I end with the story of how my husband realized at the age of 35 that he was not a bad reader.  He was a slow reader, yes, but that did not make him bad.  He realized that had he had more choice, more books, something else in his younger age who knows what would have happened.  The past is out of his hands but the future he controls.  So as he slowly makes his way through books, he is becoming a reader.  I tell my students that they have control of the label they give themselves and to not let that label hinder them.  We have all been “bad” readers at some point, we chose what to do with that label.  It is my job to help them with that, not give them more boxes to hold them back.

I am a passionate  teacher in Wisconsin, USA,  who has taught 4, 5th, and 7th grade.  Proud techy geek, and mass consumer of incredible books. Creator of the Global Read Aloud Project, Co-founder of EdCamp MadWI, and believer in all children. I have no awards or accolades except for the lightbulbs that go off in my students’ heads every day.  First book “Passionate Learners – Giving Our Classrooms Back to Our Students” can be purchased now from Powerful Learning Press.   Second book“Empowered Schools, Empowered Students – Creating Connected and Invested Learners” is out now from Corwin Press.  Follow me on Twitter @PernilleRipp.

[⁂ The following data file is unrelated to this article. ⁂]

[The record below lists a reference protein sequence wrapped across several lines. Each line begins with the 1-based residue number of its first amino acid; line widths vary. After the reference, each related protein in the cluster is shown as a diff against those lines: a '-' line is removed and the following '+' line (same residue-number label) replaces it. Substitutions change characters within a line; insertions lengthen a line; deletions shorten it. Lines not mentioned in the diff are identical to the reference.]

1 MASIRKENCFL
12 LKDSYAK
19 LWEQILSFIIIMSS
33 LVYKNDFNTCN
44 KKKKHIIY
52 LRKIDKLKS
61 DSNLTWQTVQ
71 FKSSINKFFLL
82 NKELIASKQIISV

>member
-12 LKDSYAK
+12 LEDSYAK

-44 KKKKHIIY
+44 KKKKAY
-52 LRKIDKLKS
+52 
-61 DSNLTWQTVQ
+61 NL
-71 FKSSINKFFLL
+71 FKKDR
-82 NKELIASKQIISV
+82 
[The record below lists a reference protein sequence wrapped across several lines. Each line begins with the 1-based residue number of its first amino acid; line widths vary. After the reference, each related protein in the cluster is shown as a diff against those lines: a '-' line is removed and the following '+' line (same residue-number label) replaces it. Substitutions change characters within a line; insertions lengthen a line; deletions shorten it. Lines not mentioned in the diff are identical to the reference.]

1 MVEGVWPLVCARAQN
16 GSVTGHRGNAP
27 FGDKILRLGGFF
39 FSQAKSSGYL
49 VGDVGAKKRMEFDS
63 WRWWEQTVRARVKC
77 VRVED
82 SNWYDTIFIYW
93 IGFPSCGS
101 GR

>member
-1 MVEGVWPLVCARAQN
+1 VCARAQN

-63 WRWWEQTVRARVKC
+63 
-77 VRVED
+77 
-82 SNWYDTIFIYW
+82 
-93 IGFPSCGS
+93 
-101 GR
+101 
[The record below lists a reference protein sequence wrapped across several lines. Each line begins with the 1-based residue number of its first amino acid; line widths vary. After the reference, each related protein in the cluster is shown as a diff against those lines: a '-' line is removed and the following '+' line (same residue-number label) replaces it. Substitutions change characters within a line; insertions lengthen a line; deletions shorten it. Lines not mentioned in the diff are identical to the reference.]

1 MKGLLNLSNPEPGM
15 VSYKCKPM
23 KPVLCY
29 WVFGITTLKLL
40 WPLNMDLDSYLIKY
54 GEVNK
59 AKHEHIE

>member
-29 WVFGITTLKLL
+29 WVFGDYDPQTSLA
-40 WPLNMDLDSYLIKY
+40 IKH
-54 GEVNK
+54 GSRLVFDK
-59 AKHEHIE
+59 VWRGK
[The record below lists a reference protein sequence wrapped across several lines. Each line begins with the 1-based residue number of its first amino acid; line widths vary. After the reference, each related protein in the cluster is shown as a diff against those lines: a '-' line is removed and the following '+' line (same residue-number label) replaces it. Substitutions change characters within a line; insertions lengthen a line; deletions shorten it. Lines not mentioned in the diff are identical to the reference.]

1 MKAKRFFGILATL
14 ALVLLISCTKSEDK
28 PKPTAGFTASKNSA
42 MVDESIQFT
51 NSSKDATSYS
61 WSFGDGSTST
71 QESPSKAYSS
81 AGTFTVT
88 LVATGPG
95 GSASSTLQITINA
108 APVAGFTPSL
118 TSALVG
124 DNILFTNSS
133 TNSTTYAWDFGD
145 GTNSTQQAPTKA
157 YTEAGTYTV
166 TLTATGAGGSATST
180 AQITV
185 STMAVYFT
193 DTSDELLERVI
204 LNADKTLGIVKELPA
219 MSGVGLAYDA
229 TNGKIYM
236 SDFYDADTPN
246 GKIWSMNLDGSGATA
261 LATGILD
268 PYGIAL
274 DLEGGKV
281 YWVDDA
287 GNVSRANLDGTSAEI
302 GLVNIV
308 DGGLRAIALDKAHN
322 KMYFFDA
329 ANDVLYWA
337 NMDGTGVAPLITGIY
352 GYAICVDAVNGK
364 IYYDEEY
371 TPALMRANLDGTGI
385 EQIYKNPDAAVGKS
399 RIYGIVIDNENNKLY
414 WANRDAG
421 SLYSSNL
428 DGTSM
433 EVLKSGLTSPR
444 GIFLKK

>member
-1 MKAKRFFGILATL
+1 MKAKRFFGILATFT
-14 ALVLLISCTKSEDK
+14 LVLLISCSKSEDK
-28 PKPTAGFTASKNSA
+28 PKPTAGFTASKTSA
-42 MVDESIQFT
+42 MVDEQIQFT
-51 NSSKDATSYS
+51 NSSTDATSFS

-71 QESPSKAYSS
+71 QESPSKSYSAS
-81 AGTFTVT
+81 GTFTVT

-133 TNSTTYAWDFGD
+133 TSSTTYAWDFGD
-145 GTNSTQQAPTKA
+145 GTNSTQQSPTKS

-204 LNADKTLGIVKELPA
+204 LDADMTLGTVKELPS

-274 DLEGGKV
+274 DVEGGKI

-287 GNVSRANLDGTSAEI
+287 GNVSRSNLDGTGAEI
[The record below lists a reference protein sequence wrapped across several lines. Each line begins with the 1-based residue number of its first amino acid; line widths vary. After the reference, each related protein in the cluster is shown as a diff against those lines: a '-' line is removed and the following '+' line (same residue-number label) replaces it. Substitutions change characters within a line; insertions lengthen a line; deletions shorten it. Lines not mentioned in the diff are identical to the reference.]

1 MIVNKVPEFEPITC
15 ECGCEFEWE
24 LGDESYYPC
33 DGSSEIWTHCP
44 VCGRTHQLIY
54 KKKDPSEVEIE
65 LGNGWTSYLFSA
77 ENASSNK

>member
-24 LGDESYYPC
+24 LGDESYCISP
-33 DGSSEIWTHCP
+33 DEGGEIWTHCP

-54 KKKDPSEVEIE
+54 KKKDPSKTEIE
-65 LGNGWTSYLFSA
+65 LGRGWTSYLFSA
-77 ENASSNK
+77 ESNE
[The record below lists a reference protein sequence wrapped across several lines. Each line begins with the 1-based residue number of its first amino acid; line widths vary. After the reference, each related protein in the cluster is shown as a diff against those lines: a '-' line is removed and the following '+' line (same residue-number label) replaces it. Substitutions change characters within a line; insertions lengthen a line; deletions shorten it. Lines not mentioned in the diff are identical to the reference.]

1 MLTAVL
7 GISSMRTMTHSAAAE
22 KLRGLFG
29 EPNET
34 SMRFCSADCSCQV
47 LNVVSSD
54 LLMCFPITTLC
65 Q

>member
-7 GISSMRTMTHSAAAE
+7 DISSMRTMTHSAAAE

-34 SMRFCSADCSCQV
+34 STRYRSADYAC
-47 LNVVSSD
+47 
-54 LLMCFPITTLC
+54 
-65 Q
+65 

We All Have Worth

image from etsy

We do not think our words have value.  We do not share our new ideas as loudly as we should, instead whispering them in the hopes that someone hears us.  We do not want others to think we know better. We tread lightly so that others can see we know our place.  We beat ourselves up before others can, that way we are ready for the disappointment.

Yet we tell our children that their words matter.  That their voice should be heard around the world.  That they should speak up, stand proud and stand tall behind the ideas they share.  That their worth starts within them, not based on the opinions of others.  We tell our children that they can make a difference if only they speak up.  If only they dream.  If only they try.